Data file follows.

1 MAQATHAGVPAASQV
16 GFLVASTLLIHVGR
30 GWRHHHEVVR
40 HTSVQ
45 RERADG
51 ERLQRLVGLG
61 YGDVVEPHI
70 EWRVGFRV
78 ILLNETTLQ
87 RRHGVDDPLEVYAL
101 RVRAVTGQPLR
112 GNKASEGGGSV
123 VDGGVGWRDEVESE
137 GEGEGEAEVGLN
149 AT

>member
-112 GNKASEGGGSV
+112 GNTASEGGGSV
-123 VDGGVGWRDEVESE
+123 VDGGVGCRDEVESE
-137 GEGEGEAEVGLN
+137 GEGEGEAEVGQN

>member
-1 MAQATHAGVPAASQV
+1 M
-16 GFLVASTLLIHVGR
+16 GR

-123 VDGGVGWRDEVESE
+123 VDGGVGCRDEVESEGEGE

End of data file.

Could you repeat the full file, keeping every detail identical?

1 MAQATHAGVPAASQV
16 GFLVASTLLIHVGR
30 GWRHHHEVVR
40 HTSVQ
45 RERADG
51 ERLQRLVGLG
61 YGDVVEPHI
70 EWRVGFRV
78 ILLNETTLQ
87 RRHGVDDPLEVYAL
101 RVRAVTGQPLR
112 GNKASEGGGSV
123 VDGGVGWRDEVESE
137 GEGEGEAEVGLN
149 AT

>member
-112 GNKASEGGGSV
+112 GNTASEGGGSV
-123 VDGGVGWRDEVESE
+123 VDGGVGCRDEVESE
-137 GEGEGEAEVGLN
+137 GEGEGEAEVGQN

>member
-1 MAQATHAGVPAASQV
+1 M
-16 GFLVASTLLIHVGR
+16 GR

-123 VDGGVGWRDEVESE
+123 VDGGVGCRDEVESEGEGE